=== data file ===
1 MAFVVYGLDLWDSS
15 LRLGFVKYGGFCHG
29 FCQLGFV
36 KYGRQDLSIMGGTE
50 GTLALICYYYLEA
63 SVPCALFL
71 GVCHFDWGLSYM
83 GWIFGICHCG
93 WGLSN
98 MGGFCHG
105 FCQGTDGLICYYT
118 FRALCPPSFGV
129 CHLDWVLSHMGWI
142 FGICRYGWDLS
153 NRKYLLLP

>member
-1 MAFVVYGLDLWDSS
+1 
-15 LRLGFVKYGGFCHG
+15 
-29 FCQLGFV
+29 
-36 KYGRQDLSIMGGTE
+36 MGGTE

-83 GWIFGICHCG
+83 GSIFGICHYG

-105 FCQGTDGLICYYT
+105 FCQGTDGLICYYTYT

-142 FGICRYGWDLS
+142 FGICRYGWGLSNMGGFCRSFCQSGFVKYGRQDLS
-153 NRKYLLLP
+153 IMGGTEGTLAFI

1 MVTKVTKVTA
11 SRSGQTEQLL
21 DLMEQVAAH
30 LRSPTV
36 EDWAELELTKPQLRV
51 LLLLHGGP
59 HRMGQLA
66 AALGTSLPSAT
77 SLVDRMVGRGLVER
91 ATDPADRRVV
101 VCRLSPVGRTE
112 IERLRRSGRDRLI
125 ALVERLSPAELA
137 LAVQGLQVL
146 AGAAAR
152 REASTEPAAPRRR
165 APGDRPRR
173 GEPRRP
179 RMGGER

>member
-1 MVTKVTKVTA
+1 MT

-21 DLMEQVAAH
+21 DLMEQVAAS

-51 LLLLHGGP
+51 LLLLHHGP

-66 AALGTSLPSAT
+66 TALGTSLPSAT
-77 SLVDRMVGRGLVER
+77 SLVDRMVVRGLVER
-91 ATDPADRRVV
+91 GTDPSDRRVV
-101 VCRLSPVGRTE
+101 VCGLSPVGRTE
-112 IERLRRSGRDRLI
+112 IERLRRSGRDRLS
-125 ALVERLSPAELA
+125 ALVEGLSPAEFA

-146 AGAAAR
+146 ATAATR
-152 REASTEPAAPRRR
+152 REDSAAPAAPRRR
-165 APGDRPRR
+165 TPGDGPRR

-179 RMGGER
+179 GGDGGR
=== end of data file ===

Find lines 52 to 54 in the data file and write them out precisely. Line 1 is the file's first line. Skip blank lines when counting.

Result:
>member
-1 MVTKVTKVTA
+1 MT